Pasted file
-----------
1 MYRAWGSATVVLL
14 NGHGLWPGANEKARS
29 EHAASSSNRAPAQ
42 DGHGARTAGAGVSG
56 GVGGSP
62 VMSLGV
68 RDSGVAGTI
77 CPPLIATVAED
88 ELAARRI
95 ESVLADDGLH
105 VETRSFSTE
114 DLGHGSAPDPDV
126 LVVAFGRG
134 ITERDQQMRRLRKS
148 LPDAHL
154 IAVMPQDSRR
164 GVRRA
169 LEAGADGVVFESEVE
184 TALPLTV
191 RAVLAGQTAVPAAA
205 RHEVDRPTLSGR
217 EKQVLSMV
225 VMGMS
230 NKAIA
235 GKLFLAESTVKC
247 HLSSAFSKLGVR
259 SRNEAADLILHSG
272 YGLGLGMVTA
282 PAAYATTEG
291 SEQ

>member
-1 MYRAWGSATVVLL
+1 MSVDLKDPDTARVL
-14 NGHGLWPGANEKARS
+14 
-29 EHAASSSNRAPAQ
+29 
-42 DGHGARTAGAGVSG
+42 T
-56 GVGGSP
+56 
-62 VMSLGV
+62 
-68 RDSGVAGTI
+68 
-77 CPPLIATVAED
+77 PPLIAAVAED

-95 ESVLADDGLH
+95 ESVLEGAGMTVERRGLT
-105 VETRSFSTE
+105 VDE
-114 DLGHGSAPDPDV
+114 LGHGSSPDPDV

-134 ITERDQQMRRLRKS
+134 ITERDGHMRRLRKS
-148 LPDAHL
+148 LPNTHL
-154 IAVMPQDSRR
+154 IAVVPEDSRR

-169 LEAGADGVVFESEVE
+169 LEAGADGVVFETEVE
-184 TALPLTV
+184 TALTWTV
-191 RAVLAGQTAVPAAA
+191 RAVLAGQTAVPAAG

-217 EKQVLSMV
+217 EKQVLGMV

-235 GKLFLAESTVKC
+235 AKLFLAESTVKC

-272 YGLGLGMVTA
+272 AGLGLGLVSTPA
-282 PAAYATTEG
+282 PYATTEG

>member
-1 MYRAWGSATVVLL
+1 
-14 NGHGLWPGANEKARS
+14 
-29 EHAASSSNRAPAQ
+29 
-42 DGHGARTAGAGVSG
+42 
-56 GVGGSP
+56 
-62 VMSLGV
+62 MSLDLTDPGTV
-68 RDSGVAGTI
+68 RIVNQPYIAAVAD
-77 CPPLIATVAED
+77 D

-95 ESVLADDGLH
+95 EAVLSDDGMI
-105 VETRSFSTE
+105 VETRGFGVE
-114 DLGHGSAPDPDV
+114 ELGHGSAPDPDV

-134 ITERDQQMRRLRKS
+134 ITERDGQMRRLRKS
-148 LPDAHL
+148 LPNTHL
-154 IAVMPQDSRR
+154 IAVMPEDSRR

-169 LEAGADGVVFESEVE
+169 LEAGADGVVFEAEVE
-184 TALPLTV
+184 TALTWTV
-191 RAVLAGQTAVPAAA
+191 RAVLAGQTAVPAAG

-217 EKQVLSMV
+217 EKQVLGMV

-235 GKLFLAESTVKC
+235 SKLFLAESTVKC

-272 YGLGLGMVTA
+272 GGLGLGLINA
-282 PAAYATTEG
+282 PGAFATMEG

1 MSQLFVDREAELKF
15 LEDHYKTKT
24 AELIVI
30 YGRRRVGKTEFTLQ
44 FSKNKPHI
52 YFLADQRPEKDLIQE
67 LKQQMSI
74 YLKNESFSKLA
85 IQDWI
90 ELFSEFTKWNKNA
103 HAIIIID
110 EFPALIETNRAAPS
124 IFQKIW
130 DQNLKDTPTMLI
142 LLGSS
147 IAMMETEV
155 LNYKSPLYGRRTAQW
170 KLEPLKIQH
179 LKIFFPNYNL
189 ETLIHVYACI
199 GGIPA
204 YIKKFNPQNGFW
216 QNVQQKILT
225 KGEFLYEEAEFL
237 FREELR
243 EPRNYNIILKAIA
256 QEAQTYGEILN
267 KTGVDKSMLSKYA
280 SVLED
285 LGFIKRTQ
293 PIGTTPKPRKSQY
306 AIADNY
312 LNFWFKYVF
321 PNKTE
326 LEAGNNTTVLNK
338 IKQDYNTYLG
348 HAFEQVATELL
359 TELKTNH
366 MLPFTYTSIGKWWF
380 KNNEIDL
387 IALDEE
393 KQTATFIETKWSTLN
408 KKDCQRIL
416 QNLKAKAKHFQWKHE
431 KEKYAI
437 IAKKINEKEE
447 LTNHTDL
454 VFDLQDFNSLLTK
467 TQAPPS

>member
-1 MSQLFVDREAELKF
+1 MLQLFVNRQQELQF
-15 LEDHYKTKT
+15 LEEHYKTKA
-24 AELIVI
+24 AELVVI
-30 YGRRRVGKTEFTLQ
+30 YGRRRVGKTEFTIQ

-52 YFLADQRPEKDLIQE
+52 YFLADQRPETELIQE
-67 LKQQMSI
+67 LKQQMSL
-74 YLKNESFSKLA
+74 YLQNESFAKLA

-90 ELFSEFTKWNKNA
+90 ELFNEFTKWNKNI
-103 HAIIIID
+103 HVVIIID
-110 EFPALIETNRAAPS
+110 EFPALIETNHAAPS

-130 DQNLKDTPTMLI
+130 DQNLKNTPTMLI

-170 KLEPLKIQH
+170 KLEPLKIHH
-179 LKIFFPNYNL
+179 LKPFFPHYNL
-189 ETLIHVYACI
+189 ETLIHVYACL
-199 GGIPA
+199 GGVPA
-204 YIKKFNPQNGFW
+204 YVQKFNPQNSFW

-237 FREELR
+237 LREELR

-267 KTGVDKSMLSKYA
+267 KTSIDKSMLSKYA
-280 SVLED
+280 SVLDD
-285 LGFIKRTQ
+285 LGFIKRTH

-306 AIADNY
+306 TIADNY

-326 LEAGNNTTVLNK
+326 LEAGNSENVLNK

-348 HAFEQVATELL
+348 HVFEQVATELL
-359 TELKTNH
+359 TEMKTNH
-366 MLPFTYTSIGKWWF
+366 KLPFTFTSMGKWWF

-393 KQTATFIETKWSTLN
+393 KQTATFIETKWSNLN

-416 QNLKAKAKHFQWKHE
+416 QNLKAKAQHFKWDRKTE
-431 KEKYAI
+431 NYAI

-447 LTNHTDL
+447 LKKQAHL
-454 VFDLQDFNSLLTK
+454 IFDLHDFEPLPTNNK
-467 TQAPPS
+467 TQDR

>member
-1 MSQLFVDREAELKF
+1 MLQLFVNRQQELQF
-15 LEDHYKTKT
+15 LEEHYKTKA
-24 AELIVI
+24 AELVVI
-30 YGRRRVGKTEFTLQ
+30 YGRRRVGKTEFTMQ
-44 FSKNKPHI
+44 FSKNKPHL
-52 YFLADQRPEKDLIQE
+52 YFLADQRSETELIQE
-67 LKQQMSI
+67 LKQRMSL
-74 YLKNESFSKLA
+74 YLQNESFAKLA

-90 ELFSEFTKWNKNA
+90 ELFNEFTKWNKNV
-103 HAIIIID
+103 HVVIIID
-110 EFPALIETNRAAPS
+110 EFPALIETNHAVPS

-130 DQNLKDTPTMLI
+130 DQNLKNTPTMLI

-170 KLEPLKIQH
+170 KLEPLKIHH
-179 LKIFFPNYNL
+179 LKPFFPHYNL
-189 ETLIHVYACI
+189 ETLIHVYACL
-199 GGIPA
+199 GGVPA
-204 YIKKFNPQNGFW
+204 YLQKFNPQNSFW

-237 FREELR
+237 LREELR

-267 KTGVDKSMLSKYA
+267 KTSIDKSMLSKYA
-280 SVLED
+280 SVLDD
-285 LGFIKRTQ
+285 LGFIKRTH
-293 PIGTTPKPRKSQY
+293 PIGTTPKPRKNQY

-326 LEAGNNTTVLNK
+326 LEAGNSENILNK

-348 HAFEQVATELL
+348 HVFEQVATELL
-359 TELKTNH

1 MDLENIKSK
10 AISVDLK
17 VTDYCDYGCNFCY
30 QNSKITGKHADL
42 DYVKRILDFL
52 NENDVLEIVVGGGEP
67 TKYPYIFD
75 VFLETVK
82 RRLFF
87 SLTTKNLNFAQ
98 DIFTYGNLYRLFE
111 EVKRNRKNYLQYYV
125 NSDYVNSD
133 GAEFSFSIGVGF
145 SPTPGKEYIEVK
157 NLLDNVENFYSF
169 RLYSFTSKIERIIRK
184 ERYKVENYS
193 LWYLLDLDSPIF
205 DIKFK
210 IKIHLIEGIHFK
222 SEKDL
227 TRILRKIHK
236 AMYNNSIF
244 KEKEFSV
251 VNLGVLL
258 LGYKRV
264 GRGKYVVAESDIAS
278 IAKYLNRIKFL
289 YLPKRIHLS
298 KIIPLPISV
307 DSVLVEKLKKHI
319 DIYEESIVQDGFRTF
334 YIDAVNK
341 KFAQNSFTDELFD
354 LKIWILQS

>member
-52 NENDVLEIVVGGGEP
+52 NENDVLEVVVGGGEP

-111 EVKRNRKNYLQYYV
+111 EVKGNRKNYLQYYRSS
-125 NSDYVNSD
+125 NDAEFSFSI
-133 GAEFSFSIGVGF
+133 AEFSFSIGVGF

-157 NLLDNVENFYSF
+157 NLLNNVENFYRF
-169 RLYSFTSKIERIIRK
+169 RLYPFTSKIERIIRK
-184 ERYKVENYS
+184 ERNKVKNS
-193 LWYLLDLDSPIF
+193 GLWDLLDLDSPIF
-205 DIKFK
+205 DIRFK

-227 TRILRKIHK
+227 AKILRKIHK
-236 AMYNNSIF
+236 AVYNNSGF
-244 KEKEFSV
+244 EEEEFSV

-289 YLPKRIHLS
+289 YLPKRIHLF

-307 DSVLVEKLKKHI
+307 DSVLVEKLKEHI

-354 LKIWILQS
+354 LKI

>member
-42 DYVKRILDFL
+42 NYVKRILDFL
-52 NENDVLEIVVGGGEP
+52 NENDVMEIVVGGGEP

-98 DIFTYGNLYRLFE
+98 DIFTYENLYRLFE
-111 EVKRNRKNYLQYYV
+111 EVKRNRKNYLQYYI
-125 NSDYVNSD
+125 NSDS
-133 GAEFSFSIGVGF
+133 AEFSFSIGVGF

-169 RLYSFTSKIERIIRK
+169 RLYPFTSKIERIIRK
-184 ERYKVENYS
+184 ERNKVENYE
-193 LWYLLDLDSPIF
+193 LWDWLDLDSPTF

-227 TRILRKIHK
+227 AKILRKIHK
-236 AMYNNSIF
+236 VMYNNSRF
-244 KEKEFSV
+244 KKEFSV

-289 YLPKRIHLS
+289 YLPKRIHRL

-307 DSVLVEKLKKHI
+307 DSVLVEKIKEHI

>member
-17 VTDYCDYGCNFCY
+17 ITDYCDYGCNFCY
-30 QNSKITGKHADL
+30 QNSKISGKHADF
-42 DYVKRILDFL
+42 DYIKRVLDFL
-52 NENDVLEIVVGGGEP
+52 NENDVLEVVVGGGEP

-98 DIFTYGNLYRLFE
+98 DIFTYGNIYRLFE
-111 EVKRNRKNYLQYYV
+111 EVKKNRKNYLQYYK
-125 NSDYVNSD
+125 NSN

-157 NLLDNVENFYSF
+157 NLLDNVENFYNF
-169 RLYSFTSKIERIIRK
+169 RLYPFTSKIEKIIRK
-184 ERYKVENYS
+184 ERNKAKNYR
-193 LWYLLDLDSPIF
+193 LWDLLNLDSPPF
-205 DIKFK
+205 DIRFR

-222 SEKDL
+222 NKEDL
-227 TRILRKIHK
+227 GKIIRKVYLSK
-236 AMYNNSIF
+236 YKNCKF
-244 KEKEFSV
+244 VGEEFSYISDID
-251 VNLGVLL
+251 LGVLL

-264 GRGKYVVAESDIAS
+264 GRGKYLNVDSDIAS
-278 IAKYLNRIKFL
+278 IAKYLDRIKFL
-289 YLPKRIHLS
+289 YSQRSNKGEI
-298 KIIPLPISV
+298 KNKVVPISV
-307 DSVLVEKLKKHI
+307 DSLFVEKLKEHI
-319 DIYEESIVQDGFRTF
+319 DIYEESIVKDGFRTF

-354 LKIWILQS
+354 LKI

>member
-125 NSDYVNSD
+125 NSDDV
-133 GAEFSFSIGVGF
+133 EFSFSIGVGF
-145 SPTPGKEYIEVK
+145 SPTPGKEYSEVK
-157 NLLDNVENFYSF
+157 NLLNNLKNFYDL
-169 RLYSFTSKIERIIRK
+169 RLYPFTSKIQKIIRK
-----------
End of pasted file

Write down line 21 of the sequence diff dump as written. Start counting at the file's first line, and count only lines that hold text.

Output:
205 RHEVDRPTLSGR